Only 6% indicated that their productivity was lowered ... No change in productivity was reported by 34% of respondents and 60% reported increased productivity ... 66% [responded] that the quality is higher ... 58% of organizations report improved satisfaction, whereas only 3% report reduced satisfaction.
- "Answering the "Where is the Proof That Agile Methods Work" Question". Agilemodeling.com. 19 January 2007. Retrieved 2 April 2010.
- Managing Agile: Strategy, Implementation, Organisation and People, Moran A., Springer Verlag, 2015. ISBN 978-3-319-16262-1
- ExecutiveBrief, Which Life Cycle Is Best For Your Project?, PM Hut. Accessed 23. Oct 2009.
- "Agile Project Management". VersionOne. Retrieved 1 June 2015.
- "What is Agile Management?". Project Laneways. Retrieved 1 June 2015.
- USAID. "ADS Chapter 201 Program Cycle Operational Policy". Retrieved April 19, 2017
- Project Management Institute, A Guide to the Project Management Body of Knowledge (PMBOK Guide), Fifth Edition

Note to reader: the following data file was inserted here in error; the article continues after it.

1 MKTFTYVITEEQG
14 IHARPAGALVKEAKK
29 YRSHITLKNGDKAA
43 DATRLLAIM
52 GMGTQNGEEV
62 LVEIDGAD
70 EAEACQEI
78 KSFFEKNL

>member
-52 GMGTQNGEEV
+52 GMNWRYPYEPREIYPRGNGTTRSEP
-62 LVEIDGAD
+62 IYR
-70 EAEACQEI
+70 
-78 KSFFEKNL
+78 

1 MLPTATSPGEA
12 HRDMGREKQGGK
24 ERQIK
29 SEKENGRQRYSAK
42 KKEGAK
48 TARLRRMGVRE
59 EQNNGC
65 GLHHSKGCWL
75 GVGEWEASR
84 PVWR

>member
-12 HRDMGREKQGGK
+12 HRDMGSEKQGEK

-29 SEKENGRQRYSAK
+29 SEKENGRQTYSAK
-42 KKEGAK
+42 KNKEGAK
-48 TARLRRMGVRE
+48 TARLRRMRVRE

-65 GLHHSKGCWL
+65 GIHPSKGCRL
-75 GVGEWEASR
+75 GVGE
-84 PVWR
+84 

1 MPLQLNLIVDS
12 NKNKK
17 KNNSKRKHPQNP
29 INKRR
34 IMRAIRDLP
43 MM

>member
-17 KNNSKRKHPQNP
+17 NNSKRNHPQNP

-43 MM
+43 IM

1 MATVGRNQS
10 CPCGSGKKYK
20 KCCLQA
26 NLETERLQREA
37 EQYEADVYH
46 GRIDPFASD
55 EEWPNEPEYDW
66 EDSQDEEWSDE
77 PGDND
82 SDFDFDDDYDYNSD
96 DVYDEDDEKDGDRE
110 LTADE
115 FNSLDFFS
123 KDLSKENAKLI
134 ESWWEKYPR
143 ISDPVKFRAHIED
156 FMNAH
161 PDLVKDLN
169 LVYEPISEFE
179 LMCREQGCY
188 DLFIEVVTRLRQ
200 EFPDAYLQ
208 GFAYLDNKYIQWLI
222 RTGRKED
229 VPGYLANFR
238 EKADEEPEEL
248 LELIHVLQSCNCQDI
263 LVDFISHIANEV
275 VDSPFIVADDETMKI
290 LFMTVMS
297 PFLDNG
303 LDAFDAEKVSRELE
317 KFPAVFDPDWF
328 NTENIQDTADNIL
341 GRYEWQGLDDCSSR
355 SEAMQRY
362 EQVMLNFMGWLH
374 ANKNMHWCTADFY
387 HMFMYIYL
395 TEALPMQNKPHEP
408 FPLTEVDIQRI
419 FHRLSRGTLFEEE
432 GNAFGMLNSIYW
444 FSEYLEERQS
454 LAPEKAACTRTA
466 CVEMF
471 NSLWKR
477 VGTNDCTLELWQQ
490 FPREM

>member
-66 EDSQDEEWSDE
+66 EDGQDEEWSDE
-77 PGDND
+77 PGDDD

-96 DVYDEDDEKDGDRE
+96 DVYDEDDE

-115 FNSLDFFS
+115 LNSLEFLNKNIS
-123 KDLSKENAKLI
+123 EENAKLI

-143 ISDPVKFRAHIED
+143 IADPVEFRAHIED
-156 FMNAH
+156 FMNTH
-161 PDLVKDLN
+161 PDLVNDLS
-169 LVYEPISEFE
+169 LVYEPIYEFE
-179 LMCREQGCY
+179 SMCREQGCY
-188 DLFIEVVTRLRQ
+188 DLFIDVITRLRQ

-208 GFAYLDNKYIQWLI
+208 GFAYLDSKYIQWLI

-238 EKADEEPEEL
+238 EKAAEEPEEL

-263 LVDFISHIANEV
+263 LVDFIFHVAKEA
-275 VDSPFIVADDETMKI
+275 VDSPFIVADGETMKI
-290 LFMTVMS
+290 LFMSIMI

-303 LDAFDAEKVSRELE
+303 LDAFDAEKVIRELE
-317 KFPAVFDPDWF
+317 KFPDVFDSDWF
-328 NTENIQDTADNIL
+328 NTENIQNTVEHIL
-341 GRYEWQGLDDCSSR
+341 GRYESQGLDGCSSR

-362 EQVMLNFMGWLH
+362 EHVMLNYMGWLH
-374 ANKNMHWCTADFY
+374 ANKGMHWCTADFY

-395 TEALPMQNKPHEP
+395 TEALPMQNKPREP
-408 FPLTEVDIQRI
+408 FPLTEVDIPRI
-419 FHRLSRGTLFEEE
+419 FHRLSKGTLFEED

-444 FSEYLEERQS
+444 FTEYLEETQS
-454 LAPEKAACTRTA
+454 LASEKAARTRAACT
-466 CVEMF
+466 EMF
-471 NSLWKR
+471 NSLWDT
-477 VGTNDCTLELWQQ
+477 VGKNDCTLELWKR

- Richet, Jean-Loup (2013). Agile Innovation. Cases and Applied Research, n°31. ESSEC-ISIS. ISBN 978-2-36456-091-8
- Smith, Preston G (2007). Flexible Product Development. Jossey-Bass. p. 25. ISBN 978-0-7879-9584-3.
- "WIKISPEED – Applying Agile software principles and practices for fast automotive development". Agile Business Management Consortium. 2013-12-03. Retrieved 2015-09-11.
- Newton Lee (2014). "Getting on the Billboard Charts: Music Production as Agile Software Development," Digital Da Vinci: Computers in Music. Springer Science+Business Media. ISBN 978-1-4939-0535-5.
- Moran, Alan (2015). Managing Agile: Strategy, Implementation, Organisation and People. Springer Verlag. ISBN 978-3-319-16262-1.
- Leybourn, Evan (2013). Directing the Agile Organisation: A Lean Approach to Business Management. IT Governance Publishing. ISBN 978-1-849-28491-2.
- "Pair Trading: Collaboration in Finance". The Agile Director. 2015-03-11. Retrieved 2015-09-11.
- "Agile programming – for your family".
- Larman, Craig; Bas Vodde (2009-08-13). "Top Ten Organizational Impediments to Large-Scale Agile Adoption". InformIT.